Healthcare marketers often set their expectations for email design too low, overlooking design as a potential tool to drive engagement. As a result, email design remains, for the most part, stuck in the past.
Looking beyond the outmoded technology of yesterday's marketing can take your email campaign to new heights. Today, marketers can use dazzling design techniques in email that were formerly reserved for Web design. Leveraging these design elements can help you catch the attention of your subscribers and connect with them more effectively.
Optimizing and Testing Email's Creative Elements for Improved Campaign ROI
The creative elements of email include colors, layout, images, fonts, and placement of calls to action placement. Email allows you to recognize the elements to which your audience is responding. You can then take the successful design elements and apply them across other marketing channels, including banner ads, social media, and direct mail.
The benefit to ROI of experimenting with design elements in email is that it costs very little to change out elements that aren't resonating with your readers. Email is an ideal medium to figure out what your readers' preferences are on the cheap. You can also quickly modify email messages, based on the results of your creative testing, giving your campaign unprecedented agility.
Responsive Design Starts with Functionality for Maximum Readability
Arguably the biggest problem with email design today is that healthcare marketers haven't changed their approach to starting with copy that functions properly. In other words, they continue to take a top-down approach to the following when they would see better engagement by doing the reverse.
Starting with functionality in design means optimizing elements, including columns, screen size, images, and pixel size, to ensure that the email appears on the healthcare professional's (HCP's) screen as intended. This directly affects ROI, as emails that are effortless to read with easily clickable buttons encourage more engagement, benefitting the campaign as a whole.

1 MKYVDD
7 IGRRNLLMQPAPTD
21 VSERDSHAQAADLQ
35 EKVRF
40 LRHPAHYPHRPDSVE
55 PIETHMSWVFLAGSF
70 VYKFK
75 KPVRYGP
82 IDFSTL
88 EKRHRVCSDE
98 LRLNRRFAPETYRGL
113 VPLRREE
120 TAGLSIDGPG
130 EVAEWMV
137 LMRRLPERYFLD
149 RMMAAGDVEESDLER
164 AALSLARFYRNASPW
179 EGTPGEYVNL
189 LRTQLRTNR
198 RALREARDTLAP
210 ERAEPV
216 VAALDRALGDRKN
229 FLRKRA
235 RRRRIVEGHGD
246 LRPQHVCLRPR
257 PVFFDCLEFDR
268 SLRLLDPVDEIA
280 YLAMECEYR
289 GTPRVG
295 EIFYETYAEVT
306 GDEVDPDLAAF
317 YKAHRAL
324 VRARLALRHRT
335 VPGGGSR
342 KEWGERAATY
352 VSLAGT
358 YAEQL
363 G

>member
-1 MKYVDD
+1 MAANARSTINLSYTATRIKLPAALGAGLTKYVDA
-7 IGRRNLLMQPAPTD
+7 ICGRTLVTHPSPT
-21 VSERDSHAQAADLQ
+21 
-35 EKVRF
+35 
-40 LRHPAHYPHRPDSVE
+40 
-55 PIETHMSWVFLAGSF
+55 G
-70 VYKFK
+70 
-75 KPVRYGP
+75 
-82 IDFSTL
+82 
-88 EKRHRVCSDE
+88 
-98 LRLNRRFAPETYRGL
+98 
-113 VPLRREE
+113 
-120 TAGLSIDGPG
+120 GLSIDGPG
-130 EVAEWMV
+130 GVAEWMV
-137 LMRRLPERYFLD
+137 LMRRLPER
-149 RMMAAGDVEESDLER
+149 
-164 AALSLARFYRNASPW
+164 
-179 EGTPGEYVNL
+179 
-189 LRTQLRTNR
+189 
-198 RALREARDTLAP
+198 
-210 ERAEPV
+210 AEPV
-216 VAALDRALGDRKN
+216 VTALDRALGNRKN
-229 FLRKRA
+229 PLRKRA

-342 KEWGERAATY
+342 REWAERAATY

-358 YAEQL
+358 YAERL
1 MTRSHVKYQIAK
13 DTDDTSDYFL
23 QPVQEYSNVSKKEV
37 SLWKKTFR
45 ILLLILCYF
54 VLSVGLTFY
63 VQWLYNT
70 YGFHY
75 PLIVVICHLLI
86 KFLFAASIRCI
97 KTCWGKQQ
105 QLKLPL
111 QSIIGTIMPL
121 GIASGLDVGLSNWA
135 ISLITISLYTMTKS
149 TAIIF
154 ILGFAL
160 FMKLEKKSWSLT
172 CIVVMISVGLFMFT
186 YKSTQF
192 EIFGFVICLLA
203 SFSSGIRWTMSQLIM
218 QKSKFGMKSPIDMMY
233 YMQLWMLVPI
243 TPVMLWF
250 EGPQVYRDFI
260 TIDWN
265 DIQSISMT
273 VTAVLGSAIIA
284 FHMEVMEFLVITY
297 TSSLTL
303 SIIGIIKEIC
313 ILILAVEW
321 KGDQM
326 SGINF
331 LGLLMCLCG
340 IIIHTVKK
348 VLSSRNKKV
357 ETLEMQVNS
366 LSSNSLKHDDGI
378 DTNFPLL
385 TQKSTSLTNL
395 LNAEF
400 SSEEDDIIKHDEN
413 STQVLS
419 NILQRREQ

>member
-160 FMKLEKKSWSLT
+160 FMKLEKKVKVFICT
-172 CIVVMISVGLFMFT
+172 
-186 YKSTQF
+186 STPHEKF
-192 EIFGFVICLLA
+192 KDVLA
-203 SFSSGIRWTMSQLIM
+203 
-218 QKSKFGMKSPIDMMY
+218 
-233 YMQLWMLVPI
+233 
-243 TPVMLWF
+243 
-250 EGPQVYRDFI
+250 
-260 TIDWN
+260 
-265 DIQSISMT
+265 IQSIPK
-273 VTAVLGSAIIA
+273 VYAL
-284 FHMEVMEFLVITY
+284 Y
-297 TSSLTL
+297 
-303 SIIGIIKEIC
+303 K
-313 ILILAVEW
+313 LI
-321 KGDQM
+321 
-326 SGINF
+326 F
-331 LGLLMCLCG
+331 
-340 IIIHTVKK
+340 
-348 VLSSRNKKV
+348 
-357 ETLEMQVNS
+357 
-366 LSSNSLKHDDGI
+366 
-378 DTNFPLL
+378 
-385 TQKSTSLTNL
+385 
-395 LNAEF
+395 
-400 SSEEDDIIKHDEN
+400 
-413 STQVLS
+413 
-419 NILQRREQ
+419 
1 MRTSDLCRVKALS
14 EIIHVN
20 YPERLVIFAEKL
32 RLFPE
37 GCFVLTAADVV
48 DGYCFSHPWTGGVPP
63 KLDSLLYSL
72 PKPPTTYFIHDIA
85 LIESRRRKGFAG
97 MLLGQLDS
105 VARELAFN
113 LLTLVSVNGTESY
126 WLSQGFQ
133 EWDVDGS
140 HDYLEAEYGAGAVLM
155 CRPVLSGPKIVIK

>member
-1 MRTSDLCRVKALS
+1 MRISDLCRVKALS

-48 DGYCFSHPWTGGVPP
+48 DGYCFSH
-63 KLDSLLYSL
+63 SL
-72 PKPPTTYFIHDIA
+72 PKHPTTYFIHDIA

In focusing on functionality, remember to include alt text. That way, if an image doesn't render properly on an HCP's screen, the alt text will appear, rather than a blank space with a small red "x." For instance, if an HCP has email set not to render images, alt text will ensure that something will appear in the images’ place. Similarly, try to make your call to action (CTA) a link rather than an image. When you use an image CTA, you risk having the image not render properly, in which case the reader won't be able to click the link.
Here are a few more tips to ensure that your design is as functional as it is captivating:
- Focus on the design "rule of three." The smallest and most prevalent screen for email is the iPhone, which means have you about three inches of space – and three seconds of time – to get the HCP's attention.
- Readability is everything with fonts. Try to avoid using more than four font variations in one message.
- Use images judiciously. Images can help your email stand out, but remember to keep the image-to-text ratio lower than 30 percent for lower spam ratings.
Email design has advanced by leaps and bounds; yet, marketers continue to drag their feet in using its full potential. Including functional, compelling design elements in your email pushes engagement to new levels.